SYDNEY superstar Lance Franklin has overturned his one-match suspension for striking and will be available for Saturday night's clash against Essendon at the Gabba.
The decision is a major win for the Swans in their late-season push for a top-four finish while also giving Franklin the best possible chance to kick the 17 goals he needs to reach the 1000-goal milestone this season.
Sydney sought to have the impact of Franklin's elbow to Fremantle defender Luke Ryan downgraded from medium to low, while pleading guilty to careless conduct and high contact.
After more than 25 minutes deliberating, the jury of Stephen Jurica, Paul Williams and Jason Johnson agreed and overturned the one-match ban handed down by match review officer Michael Christian.
Franklin, who attended the hearing via video link and was represented by Duncan Miller, was instead fined $3000 for the striking charge.
"Franklin was being twisted off balance and falling backwards and therefore we consider the appropriate grading is low impact," the jury said in handing down its finding.
Miller and the Swans presented three low impact striking cases from this season as their evidence, arguing the impact of Franklin's hit was less severe than all of them.
The incidents involved West Coast captain Luke Shuey, Brisbane forward Joe Daniher, and Richmond defender David Astbury, who were all fined for their actions.
The Swans were granted permission from Tribunal chair Murray Kellam to submit the evidence, despite the three cases not sitting within the 2021 Tribunal Guidelines.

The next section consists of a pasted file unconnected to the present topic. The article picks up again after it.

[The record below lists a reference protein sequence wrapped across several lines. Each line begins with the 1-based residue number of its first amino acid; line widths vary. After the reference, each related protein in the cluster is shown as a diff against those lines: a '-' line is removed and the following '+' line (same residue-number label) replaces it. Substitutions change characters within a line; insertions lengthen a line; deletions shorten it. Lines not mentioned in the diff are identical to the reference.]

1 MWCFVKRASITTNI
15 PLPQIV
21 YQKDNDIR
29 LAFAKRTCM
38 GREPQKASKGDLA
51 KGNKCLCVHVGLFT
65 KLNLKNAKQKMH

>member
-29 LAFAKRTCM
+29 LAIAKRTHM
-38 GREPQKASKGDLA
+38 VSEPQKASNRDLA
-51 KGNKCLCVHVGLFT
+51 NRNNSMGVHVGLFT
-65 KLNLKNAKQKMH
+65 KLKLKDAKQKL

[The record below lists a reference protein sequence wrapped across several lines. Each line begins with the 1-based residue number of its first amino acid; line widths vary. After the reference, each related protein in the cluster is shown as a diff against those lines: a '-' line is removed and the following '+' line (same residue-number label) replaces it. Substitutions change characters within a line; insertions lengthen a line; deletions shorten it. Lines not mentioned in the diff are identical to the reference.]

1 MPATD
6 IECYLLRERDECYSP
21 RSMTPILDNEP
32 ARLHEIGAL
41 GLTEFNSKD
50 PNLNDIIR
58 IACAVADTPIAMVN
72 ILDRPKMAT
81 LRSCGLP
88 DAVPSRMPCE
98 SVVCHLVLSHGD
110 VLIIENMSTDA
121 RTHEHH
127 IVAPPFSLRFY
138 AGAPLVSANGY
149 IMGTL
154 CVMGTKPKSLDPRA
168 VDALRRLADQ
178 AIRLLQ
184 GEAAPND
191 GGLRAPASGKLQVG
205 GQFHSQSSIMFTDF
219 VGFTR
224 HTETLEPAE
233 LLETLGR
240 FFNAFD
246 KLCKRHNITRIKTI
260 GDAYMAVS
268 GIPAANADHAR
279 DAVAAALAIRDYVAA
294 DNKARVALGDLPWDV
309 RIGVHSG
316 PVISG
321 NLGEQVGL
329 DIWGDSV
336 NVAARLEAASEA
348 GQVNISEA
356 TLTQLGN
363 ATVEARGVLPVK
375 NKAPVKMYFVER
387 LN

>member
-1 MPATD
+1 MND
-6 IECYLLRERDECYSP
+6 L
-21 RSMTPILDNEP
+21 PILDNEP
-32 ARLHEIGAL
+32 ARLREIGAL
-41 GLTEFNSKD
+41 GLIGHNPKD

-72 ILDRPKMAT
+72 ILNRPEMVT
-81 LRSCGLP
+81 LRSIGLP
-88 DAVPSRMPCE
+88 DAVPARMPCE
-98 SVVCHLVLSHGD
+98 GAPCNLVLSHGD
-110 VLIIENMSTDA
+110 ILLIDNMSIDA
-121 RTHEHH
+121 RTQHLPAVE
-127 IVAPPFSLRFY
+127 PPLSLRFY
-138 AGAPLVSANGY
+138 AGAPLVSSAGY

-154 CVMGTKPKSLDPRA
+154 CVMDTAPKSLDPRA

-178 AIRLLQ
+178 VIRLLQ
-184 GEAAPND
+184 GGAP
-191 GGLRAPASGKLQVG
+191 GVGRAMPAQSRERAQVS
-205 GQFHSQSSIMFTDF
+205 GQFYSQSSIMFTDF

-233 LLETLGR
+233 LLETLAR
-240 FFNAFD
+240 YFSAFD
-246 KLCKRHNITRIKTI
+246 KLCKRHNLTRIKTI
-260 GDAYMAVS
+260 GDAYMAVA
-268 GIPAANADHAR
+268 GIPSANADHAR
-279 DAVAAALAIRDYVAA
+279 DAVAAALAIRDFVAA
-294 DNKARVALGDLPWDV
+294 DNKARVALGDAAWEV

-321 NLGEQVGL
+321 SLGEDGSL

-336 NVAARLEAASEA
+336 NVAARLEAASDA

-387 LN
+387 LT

AFL counsel Jeff Gleeson argued that Franklin's case differed because he had made contact to Ryan with the point of his elbow to Ryan's face and had swung back with a "vigorous" motion.
Ryan was able to play on after the incident but the Dockers' medical report showed he had been assessed for concussion as a precaution.
Mr Gleeson argued that strikes with a forearm or elbow were not typically graded as low impact under the Tribunal Guidelines, regardless of any injury sustained, due to the risk of serious injury.
"It was good luck and not good management that there wasn't an injury to the player (Ryan)," he said.
Mr Miller apportioned blame for the incident to Ryan, who he said had "scragged" Franklin once play had stopped and then continued as the instigator of a "melee" after he had been struck.
He countered Gleeson's argument that Ryan would not have expected contact from Franklin, asking why Ryan "wouldn't expect resistance if he was the one initiating it".
"He continues the melee that he had begun when the ball was out of bounds in the first place and dragged player Franklin back," Miller argued.
"He is dragging him back with tangled legs and twisted legs into the ground."